25 hounds at the Kimblewick Hunt have been put down following an outbreak of bovine tuberculosis – an infectious disease that affects cattle and is usually associated with badgers.
The Kimblewick Hunt released the following statement:
“On 10th December 2016, one hound from the Kimblewick Hunt was suspected of having contracted bTB [bovine tuberculosis]. Subsequently further tests were carried out on other hounds within the pack during December.
“Following receipt of post-mortem results and tissue cultures on 31st January 2017 bTB was confirmed. Since then, approximately 25 hounds have been euthanised.
“The full pack of hounds has not been euthanised. There are over 120 hounds remaining in kennels which continue to be monitored closely and testing is ongoing.”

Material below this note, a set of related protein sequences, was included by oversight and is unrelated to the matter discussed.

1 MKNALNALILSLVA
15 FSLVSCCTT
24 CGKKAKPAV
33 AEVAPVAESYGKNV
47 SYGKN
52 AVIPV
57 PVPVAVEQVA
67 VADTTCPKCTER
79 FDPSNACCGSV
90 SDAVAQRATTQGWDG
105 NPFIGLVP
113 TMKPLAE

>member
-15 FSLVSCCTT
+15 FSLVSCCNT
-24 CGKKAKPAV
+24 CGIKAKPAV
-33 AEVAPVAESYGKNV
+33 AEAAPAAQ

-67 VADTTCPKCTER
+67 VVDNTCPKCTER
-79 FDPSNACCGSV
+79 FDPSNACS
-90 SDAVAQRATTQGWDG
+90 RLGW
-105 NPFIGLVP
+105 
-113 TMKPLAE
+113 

Can Hunts Can Be A Cause Of TB Spread?
Whilst it is generally associated with badgers, many experts believe that hunts could be another cause of tb spreading around rural areas.
The hunt often pride themselves on the free service they offer to farm owners, taking away their deceased cattle and feeding it to the hounds, this saves the farmer a job and saves them money, so it’s likely the carcass they were given was affected with the disease. In this case, the hounds could have spread TB across neighbouring farms had it not been identified early.
In addition to this, TB can survive in cow feces for up to 8 weeks, when hounds trample through the mess (20 – 40) hounds per hunt – there is no doubt that some of this is transferred with the hounds.